Selecting the Best Messaging Model for Your Business From Short Codes, Long Codes, and Toll-Free SMS Texts
The business messaging landscape constantly evolves as new technology advancements and innovative ways to engage customers disrupt the ecosystem. Nearly 70 percent of consumer-brand interactions shifted to messaging during the pandemic, and this trend will likely continue as nearly 65 percent of the global population sends and receives SMS messages.
There are several SMS messaging options available to businesses, including short codes, 10-digit long codes (10DLC), and toll-free numbers. Each SMS messaging type has unique strengths best suited for specific use cases. For businesses wanting to keep conversational commerce flowing while also engaging with customers cost effectively and securely, it's essential to understand each messaging type and in which scenario they're most beneficial.
- Short code: Used for texting, a five- or six-digit phone number that the Common Short Code Administration manages. As the best option for supporting large volumes of messages — making them more scrutinized by phone companies — a business can use short codes for a plethora of communications, including marketing promotions, two-factor authentication or appointment alerts.
- 10DLC (Long code): A “10-digit long code,” also known as a standard number, is simply a company’s regular 10-digit phone number. When registered properly with supporting phone companies, these often have the ability to accommodate messaging at volumes higher than that available for usage by an individual for personal use.
- Toll-Free: Often referred to as an 800 number, these can be text enabled and used to send at higher volumes. As a cost-effective sending option, toll-free is also appealing to brands that wish to obtain a recognizable toll-free number with their customers.
There are three major differentiating factors when considering which type of phone number to use for each messaging type. Those factors include time to market, user experience and trust.
Time to Market
Short codes have been around for almost 20 years. The advantage of their history is that application providers, aggregators and phone companies, which combined make up the companies that sit in the middle between a brand sending a message and a consumer receiving it, are well versed in the registration process. While the vetting process may be stricter than other messaging solutions, short codes provide high deliverability and trust.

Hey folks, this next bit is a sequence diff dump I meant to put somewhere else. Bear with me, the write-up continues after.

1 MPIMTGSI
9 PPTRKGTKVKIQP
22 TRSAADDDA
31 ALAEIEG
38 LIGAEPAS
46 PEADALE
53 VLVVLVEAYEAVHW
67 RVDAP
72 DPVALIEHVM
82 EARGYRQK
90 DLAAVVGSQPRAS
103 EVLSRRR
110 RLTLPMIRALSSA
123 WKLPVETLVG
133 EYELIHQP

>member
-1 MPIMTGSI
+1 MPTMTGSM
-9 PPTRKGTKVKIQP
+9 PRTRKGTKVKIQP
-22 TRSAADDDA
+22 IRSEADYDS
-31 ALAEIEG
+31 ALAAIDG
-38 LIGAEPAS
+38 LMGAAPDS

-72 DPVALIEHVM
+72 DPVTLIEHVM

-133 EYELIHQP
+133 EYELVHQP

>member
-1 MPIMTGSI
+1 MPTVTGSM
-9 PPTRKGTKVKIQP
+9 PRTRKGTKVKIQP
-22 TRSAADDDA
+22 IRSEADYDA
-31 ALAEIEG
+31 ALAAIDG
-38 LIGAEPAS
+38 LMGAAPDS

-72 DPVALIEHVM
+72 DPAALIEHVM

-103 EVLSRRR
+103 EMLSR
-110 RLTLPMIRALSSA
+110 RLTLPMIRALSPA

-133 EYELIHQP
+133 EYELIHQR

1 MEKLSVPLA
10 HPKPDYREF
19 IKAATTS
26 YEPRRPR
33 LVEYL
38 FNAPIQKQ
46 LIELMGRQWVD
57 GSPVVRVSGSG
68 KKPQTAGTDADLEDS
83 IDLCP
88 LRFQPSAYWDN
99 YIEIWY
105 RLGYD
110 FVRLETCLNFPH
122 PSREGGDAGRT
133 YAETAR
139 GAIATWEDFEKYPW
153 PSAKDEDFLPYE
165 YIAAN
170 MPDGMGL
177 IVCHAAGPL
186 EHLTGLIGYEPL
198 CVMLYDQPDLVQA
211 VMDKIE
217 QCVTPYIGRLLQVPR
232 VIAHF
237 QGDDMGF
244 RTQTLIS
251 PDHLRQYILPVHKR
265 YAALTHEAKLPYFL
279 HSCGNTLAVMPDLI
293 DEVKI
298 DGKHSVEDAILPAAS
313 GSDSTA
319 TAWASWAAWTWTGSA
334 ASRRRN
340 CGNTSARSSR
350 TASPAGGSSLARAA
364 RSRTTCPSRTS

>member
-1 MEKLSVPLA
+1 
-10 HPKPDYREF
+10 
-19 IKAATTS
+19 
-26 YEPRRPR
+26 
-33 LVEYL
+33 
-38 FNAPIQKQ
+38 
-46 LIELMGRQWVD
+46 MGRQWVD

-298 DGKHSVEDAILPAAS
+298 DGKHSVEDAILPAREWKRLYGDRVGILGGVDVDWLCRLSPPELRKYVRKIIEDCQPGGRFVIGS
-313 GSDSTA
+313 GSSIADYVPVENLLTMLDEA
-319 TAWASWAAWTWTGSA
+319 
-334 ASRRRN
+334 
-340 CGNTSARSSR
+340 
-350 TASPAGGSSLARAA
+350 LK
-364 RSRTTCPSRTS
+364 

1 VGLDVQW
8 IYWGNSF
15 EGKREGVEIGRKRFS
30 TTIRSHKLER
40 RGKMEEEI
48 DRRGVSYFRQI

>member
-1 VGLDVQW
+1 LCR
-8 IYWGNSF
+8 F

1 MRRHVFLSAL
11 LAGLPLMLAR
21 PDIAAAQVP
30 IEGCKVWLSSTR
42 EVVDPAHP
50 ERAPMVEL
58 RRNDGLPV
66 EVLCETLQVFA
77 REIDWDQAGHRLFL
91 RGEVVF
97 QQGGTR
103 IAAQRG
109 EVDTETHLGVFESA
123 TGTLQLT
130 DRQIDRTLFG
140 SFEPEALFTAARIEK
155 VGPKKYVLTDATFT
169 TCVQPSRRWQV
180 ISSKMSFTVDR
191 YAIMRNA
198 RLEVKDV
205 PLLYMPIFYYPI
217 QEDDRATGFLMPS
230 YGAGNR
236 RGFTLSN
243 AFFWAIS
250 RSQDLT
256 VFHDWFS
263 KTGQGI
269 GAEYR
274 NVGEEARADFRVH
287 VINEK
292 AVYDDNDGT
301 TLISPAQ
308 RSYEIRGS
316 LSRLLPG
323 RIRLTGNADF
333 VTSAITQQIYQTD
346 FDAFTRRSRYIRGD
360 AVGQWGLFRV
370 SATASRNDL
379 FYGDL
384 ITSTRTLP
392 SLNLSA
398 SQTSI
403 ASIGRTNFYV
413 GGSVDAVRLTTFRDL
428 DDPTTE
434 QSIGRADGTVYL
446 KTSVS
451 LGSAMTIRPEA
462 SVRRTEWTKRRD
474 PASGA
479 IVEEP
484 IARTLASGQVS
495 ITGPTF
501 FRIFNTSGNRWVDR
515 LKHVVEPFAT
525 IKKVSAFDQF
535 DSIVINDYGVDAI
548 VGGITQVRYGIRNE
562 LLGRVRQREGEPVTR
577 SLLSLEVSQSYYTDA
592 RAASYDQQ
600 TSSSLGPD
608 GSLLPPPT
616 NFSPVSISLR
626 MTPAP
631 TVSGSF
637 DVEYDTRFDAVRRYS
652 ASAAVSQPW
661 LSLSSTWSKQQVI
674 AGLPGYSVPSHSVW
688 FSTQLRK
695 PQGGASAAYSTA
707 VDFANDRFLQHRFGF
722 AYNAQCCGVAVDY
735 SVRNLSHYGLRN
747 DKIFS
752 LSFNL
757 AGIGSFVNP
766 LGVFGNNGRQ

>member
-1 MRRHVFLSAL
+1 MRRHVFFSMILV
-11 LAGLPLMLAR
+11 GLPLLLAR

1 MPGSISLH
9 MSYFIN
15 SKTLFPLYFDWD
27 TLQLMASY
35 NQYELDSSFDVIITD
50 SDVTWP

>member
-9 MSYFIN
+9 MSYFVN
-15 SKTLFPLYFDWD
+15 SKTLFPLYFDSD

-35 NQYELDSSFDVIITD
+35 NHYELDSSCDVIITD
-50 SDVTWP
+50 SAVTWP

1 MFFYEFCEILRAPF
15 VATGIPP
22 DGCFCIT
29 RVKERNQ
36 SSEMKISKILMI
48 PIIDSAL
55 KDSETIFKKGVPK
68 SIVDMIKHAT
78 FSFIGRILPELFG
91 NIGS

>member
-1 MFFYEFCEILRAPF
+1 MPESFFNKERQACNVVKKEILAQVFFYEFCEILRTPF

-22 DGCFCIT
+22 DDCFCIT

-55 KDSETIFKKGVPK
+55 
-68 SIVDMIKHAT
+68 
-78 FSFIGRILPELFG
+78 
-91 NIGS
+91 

If time to market is a key priority, standard 10-digit and toll-free numbers take less time to establish business-to-consumer text messaging because of the shorter process by which they're vetted, provisioned and routed to the appropriate network.
The SMS messaging types have varying capabilities that deliver different user experiences for consumers. For example, toll-free numbers and 10DLC can support both voice calls and text messages, whereas short codes are intended to support messaging. Additionally, toll-free numbers and 10DLC allow users to text or call a business via the same contact number.
Toll-free numbers are supported in both the U.S. and Canada, 10DLC supports international delivery, and short codes are used in-country. Short code messaging supports the highest throughput, making it well suited for a business to send time-sensitive, system-generated messages such as bank fraud alerts, authentication pin codes, or shipping and delivery notifications. Short codes also offer a trusted experience through a highly scrutinized activation process, leaving the channel mostly free from spam and nuisance messaging. Because brands are the ones that own the short code, it provides an extra layer of consumer confidence in the messages they receive.